Many of us need (or at least believe that we need) a good strong cup of coffee in the morning to get us going. We rely on the caffeine in our coffee to help us shake off the grogginess we feel when we first wake up. And most of us don’t stop at a single cup of coffee—or if we do, we simply switch to another beverage with caffeine in it, like tea or soda or energy drinks. Caffeine, generally speaking, is pretty safe to consume (though it can disrupt your sleep, which is something to keep an eye on). But there are plenty of stimulants in the world that can cause all sorts of problems. Let’s take a look at two of them—one legal (Adderall), one illegal (Meth), and both potentially dangerous.
Adderall Should Not Be Used as a Performance-Enhancing Drug
Adderall is a prescription medication that can provide significant benefits for people who have been diagnosed with attention deficit hyperactivity disorder (ADHD). Used as prescribed, it is safe and effective.
But because the drug tends to help individuals focus and maintain alertness, it is sometimes used as a kind of performance-enhancing drug—in the same way an athlete might use steroids to improve their performance—by those who want to study or work longer hours without losing their mental edge.
However, misuse of Adderall can lead to a host of symptoms including:
- Nausea, vomiting, diarrhea, and/or constipation
- Significant weight loss
- Headaches and/or uncontrollable shaking in part of the body
- Difficulty falling asleep and/or staying asleep
It perhaps goes without saying that none of those things boost your ability to succeed at work or school. In fact, misuse of Adderall will eventually make it impossible to succeed at much of anything.
There Is No Method to the Madness of Meth
While Adderall is legal and beneficial when used correctly, methamphetamines are illegal and offer no benefits at all.
Now, a person who is using meth might tell you otherwise. They might suggest that the combination of a long-lasting boost of energy and a feeling of euphoria are absolutely benefits of using meth. Unfortunately, however, those so-called benefits are short-lived and quickly replaced by serious symptoms.
For example, all too quickly, a meth user finds that they have to keep using the drug to avoid what are known as “comedowns.” These comedowns are characterized by muscle pain, fatigue and lethargy, headaches, and feelings of depression or hopelessness. In order to fend the comedowns off, a meth user just keeps using—and then may find themselves “tweaking.”
Symptoms of tweaking can include a constant state of wakefulness lasting up to 15 days (imagine being awake for more than two weeks straight!) and an irrepressible sense that insects are crawling on or under your skin. That second symptom can lead to intense scratching, which can cause serious infections.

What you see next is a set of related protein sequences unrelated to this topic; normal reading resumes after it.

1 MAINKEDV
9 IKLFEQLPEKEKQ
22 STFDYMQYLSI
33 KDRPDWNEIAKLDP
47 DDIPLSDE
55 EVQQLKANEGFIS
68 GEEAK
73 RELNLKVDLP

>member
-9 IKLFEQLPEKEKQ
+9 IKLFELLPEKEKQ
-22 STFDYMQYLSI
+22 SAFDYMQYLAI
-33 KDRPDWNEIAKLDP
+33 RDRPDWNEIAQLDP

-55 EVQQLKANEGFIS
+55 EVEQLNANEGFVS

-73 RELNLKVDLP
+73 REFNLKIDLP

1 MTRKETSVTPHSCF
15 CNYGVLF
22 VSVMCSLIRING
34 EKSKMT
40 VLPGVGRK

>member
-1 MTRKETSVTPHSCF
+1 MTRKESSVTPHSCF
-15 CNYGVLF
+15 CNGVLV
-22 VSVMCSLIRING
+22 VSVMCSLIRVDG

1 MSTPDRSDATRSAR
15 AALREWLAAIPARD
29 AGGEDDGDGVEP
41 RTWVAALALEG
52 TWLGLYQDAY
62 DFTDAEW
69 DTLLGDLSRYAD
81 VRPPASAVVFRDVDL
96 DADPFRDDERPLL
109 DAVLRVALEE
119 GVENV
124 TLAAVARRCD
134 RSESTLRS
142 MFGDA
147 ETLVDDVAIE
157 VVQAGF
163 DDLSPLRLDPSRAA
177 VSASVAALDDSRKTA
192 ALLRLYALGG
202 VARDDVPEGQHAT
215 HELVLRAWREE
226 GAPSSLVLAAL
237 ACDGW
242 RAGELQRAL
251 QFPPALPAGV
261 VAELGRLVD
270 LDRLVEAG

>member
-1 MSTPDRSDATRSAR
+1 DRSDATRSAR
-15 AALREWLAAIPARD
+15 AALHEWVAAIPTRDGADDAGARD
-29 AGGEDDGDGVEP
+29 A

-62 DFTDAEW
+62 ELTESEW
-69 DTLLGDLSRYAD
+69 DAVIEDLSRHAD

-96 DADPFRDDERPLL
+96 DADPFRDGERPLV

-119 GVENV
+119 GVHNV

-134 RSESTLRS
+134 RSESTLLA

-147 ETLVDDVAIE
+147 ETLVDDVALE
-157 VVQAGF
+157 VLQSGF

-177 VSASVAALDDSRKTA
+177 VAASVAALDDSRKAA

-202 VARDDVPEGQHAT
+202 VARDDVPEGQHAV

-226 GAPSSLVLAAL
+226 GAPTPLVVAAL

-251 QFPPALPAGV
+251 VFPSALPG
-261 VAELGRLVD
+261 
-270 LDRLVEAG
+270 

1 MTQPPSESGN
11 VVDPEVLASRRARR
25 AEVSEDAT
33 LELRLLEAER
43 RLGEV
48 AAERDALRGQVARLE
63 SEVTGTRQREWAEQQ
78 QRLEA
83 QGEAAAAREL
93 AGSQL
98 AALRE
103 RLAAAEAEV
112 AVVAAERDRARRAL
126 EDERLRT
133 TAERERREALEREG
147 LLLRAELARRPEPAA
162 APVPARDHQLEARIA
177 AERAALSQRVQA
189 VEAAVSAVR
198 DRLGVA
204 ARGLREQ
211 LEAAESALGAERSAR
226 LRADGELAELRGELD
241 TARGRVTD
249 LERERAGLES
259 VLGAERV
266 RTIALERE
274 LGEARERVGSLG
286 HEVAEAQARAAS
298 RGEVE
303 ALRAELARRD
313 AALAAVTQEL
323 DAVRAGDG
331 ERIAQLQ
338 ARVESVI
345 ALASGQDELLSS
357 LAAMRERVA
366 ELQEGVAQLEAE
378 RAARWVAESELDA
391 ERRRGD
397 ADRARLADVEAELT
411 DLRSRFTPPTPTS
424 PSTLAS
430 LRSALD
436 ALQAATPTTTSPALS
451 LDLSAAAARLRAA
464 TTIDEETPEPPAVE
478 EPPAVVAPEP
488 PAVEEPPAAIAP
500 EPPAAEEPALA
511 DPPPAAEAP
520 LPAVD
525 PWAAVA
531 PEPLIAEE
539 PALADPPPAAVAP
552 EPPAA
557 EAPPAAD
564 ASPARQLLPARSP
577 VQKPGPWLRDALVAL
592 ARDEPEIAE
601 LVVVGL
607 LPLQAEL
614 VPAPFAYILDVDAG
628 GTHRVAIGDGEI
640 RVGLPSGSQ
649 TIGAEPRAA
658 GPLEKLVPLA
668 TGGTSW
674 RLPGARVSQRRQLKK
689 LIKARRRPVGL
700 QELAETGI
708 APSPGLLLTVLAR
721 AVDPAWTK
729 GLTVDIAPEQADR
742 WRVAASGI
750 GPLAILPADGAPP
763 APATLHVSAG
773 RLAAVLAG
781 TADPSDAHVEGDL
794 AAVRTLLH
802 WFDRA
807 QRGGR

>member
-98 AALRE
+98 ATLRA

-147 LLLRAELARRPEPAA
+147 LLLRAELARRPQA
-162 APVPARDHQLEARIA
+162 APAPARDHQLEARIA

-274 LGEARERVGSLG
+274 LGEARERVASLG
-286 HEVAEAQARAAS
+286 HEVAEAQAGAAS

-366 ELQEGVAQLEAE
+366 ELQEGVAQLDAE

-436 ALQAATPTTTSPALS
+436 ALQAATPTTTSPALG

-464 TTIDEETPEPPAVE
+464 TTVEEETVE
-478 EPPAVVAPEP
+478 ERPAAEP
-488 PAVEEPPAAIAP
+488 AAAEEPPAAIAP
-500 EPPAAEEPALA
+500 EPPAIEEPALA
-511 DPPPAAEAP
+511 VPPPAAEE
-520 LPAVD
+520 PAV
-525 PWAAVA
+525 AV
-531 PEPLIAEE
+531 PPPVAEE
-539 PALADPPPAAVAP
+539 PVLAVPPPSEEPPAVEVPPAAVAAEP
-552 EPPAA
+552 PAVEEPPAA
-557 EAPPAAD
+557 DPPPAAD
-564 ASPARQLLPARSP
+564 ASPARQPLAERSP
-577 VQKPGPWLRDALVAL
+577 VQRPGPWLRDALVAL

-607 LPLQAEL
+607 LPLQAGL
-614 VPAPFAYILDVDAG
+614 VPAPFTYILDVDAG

None of that sounds anything like euphoria, right? In fact, those symptoms—especially the ongoing wakefulness and the feeling that you are covered in bugs—are pretty much the exact opposite of euphoria.
Withdrawal Can Trap You Between the Proverbial Rock and Hard Place
After reading our warnings about Adderall and meth, you might be thinking something along the lines of, “Well, if I were using drugs and had symptoms like those, I’d just stop using the drugs.”
That makes perfect sense. Unfortunately, it is seldom anywhere near that easy.
Continued use of drugs causes your body to become accustomed to having the substances in your system. When you stop taking those drugs, your body reacts—often in deeply unpleasant or even life-threatening ways. Often the cravings that come with withdrawal are all but impossible to resist, and so a person returns to drug use to find relief.
And then the cycle starts over again: You try to stop taking drugs because they are destroying your health (and likely much more). The withdrawal symptoms are too much to bear so you start using again. You try to stop taking drugs…
It might seem like there is no way out of this terrible situation. Fortunately, however, there is.
Break Out of the Cycle by Seeking Treatment
The best way to regain your sobriety is to get treatment at a recovery facility like Farley Center. Stepping away from your day-to-day life and entering a drug-free environment where you will not only receive personalized treatment grounded in evidence and experience, but also be respected and supported, can allow you to make difficult but necessary changes to your life.
We Make it Our Mission to Help You
At Farley Center in Williamsburg, VA, our mission is simple: to improve the lives we touch. If you are struggling with drugs or alcohol, we can help you regain and maintain your sobriety. We provide medically supervised detoxification, a rehabilitation program that provides resources, strategies, and support for your recovery journey, and a continuum of care that will help you start that recovery journey with confidence. If you are ready to get sober, we are ready to help.